Original Spanish version published in El Comercio newspaper (Peru) on March 4, 2017
As a young girl, I was very scared of irrigation canals. Someone had told me: “If you get too close to one, the Black Hand will pull you in”. So, I never went near one –though I did check them out from a distance, in case I saw the dreaded Black Hand. My cousins knew the story and my fear was always the object of affectionate teasing on family trips to the country.
Until one day, when I had to face my fear. My cousins gave me instructions for my first jump over a canal: “Don’t look down”. Of course, I jumped without taking my eyes off the water to try to avoid the dreaded tug. I nearly fell into the canal (fortunately, the Black Hand did not get me). On the next try, they suggested that I look across to the other side, which I did and achieved my goal (just barely). At that moment, our parents called us back for lunch. We raced to the barbecue, hungry and happy.
Only when we got back did I realize that I had jumped over the canal. I had done it without even noticing! Looking ahead to the promise of a delicious meal, the canal stopped being a threat. That day the Black Hand died for me, and though I do not miss it, it taught me a great lesson.
What did I learn? That changing how we look at things is key to putting them in perspective and changing the context of a situation. For example, if we set our sights on something that inspires us, something we are passionate about or motivated to achieve, today’s difficulties become less important or limiting. We recognize them as a natural part of the path to that destination we so desire. And that way we are empowered and grow when faced with challenges.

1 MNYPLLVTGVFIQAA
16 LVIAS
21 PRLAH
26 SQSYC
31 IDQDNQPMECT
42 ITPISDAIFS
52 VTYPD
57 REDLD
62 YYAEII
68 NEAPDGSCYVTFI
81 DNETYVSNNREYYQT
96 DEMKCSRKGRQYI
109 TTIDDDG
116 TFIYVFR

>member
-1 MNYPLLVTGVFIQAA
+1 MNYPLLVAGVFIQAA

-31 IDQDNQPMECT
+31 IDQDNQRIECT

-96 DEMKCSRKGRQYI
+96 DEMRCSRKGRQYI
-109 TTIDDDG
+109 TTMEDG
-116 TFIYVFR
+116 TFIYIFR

As leaders –which we all are in one way or another, as coaches or parents– we often have to help our loved ones to change what they focus on, shift it away from the apparently “impossible” problem of today towards the desired outcome. But they must be able to “see” that goal clearly. For example, in my work, if someone is worried about getting a job or increasing their level of employability, we help them to move their focus away from the time it will take to get a new job, to the result of finding their dream job, which hopefully will also pay more and provide more opportunities for growth.
Another related metaphor is that of leading a group of people lost in the desert. We cannot help them by focusing their attention on the difficulties they will face –the debilitating heat, the scorching sun, the relentless thirst, or the burning sand. Instead, we can help them set their sights on how incredible it will be when they reach the oasis, drinking cool water under the shade of palm trees, eating delicious dates, and maybe taking a dip in the cool waters of the oasis pool. The motivation we get from envisioning these things helps to give us the strength we did not know we had and inspires us to keep moving forward, not giving up or giving in to confusing or paralyzing uncertainty.
We have seen that leading involves helping others change their perspective to something that inspires them and motivates them to keep moving forward.